When in the presence of belugas, move away to a distance of at least 400 metres.

Maintain a constant speed between 5 and 10 knots (6–12 mph) until you are at least half a nautical mile (926 metres) from the belugas.

Every action counts to help protect the belugas.

Show you care, keep your distance!

Watercraft are prohibited in the bay between Cap Nord-Ouest and Cap Sainte-Marguerite.

If you are sailing downwind, you can follow these routes. If you are sailing upwind, we recommend that you follow this route.

Even if you cannot see any belugas, we recommend that you maintain a constant speed between 5 and 10 knots (6–12 mph).

When in the presence of belugas, move away to a distance of at least 400 metres.

Maintain a speed between 5 and 10 knots (6–12 mph) until you are at least half a nautical mile (926 metres) from the belugas.

Every action counts to help protect the belugas.

Show you care, keep your distance!

Show you care, keep your distance!

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With summer boating in full swing, Parks Canada and Fisheries and Oceans Canada have joined forces to launch the “Show you care, keep your distance” awareness campaign to inform boaters and kayakers about navigation rules in the presence of the endangered St. Lawrence beluga whale population.

The Marine Activities in the Saguenay-St. Lawrence Marine Park Regulations provide a framework for activities in the marine protected area.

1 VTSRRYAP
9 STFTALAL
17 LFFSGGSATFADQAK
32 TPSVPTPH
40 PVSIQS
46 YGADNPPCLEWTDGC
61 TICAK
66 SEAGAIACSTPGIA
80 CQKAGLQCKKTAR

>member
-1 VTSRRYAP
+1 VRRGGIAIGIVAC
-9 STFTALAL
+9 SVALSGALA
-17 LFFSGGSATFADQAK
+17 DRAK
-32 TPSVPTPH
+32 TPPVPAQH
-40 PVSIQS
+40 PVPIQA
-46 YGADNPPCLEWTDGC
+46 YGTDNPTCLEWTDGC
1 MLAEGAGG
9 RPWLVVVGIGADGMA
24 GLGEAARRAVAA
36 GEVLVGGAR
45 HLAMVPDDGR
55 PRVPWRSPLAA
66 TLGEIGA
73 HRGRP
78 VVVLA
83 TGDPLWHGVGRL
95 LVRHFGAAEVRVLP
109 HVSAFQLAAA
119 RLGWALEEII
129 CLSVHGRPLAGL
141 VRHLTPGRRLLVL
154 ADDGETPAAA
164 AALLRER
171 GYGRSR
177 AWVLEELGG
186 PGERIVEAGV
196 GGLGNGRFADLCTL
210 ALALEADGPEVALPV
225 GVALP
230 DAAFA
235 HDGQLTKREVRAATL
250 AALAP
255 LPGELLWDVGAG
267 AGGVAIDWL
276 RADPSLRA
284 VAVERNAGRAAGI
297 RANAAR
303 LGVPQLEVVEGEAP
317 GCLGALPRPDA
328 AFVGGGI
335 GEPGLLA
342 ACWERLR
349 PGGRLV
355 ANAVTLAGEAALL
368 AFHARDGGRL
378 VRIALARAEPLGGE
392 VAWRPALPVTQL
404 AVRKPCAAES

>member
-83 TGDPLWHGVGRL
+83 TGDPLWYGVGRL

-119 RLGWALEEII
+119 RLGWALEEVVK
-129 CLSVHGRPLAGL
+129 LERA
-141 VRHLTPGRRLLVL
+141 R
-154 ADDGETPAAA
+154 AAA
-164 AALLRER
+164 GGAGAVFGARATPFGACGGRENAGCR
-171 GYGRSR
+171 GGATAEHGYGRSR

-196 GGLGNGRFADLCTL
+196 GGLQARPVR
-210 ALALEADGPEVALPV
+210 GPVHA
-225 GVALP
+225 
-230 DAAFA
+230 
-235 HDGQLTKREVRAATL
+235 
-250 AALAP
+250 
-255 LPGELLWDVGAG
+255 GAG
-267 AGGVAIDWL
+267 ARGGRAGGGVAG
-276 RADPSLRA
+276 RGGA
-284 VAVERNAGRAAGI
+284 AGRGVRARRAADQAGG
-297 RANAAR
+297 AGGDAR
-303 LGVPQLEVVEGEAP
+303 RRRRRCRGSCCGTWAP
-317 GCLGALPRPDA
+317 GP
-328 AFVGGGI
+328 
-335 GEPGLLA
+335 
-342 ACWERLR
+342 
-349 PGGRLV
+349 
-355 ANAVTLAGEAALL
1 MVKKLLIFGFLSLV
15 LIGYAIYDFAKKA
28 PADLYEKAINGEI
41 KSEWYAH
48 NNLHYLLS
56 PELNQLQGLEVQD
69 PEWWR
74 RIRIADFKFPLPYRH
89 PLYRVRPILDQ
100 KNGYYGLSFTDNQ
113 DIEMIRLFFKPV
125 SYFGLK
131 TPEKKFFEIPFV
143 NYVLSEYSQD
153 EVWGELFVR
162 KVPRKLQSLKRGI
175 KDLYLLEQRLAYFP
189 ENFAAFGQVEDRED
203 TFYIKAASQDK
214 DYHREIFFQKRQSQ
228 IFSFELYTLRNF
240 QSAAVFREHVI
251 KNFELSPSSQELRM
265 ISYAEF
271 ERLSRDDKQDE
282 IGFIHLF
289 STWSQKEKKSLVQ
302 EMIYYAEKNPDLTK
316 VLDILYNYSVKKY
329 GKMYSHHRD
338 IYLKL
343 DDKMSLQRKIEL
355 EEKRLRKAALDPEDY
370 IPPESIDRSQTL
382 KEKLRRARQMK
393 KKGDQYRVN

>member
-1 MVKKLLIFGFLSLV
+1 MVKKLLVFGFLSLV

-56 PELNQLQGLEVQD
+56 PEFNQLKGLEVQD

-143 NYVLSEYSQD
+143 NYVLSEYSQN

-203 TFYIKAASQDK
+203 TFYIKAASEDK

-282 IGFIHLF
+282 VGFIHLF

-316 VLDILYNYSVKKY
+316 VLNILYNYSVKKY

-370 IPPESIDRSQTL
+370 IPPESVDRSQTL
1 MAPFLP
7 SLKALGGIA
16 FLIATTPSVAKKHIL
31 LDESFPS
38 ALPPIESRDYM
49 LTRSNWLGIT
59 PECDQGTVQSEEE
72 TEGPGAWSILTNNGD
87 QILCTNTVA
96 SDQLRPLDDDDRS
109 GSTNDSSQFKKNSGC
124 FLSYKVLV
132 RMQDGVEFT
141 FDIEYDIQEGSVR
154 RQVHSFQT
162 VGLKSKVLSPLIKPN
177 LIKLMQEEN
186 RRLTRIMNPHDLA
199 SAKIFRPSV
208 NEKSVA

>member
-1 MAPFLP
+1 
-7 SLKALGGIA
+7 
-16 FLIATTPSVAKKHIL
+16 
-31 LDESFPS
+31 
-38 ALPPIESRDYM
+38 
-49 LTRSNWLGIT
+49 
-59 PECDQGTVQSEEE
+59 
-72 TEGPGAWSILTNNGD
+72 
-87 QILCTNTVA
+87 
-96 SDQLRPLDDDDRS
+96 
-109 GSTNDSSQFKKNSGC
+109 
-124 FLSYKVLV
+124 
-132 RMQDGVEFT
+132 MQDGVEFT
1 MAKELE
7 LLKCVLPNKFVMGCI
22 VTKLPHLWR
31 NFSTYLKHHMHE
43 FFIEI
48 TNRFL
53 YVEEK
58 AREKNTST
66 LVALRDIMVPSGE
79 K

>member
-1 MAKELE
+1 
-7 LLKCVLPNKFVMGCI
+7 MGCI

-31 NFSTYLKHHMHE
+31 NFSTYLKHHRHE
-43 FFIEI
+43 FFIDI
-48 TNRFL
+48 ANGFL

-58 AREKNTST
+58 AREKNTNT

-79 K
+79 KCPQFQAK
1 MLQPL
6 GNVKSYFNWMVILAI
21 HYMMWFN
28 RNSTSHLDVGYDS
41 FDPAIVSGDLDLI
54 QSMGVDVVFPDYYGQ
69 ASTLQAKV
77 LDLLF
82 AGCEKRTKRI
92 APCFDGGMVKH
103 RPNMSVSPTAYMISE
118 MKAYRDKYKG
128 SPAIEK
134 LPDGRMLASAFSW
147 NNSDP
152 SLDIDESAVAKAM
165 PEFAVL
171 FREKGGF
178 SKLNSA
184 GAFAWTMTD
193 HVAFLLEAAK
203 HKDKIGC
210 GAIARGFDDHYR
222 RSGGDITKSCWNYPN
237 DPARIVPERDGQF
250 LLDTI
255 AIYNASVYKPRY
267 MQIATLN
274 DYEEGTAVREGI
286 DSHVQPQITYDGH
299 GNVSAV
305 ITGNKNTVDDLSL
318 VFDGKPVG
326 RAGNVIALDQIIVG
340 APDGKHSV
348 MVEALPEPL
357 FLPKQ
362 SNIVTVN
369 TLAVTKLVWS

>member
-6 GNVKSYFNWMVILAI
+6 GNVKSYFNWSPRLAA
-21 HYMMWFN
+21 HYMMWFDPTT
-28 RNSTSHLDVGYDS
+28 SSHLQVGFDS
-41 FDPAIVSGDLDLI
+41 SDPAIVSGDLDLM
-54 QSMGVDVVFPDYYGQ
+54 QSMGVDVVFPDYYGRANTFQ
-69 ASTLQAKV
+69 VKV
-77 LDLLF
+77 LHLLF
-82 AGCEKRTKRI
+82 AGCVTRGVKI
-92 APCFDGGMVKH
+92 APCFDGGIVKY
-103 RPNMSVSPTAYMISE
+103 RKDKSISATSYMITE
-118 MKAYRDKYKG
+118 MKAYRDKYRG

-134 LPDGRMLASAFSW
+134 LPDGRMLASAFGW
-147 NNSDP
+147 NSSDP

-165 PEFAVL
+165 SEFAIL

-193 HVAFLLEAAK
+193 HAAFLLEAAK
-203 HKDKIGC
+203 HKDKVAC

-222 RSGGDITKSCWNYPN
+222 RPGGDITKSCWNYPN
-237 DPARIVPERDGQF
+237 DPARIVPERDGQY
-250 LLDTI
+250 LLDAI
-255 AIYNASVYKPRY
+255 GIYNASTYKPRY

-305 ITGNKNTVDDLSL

Throughout the St. Lawrence Estuary, the Marine Mammal Regulations protect whales, including belugas, with respect to disturbance and minimum approach distances.

While navigating on the St. Lawrence or the Saguenay, you may encounter beluga whales. Your presence in their habitat can attract their attention and reduce the amount of time they spend looking after their young, feeding, and resting. Belugas need space and a peaceful environment.

What should I do?

I’m taken by surprise when belugas appear around me.

Choose a heading that will take you at least 400 metres from the belugas.

Motor boat or sail boat

  • Adjust your speed to between 5 and 10 knots (6–12 mph).
  • Keep a constant speed until you are at least half a nautical mile (926 metres) from the belugas.

Kayak 

  • Do not stop.
  • Stay in your group and keep paddling.
  • Move away until you can no longer see them.

There are belugas ahead.

When in the presence of belugas, change direction to go around them while maintaining a distance of at least 400 metres.

Motor boat or sail boat

  • Move away while maintaining a constant speed between 5 and 10 knots (6–12 mph).
  • Keep this speed until you are at least half a nautical mile (926 metres) from the belugas.

Kayak

  • Stay in your group and keep paddling.
  • Move away until you can no longer see them.
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Boaters and kayakers who navigate the St. Lawrence and Saguenay Fjord are in whale habitat. The Navigating Whale Habitat course provides all the information you need to navigate in a whale-friendly manner.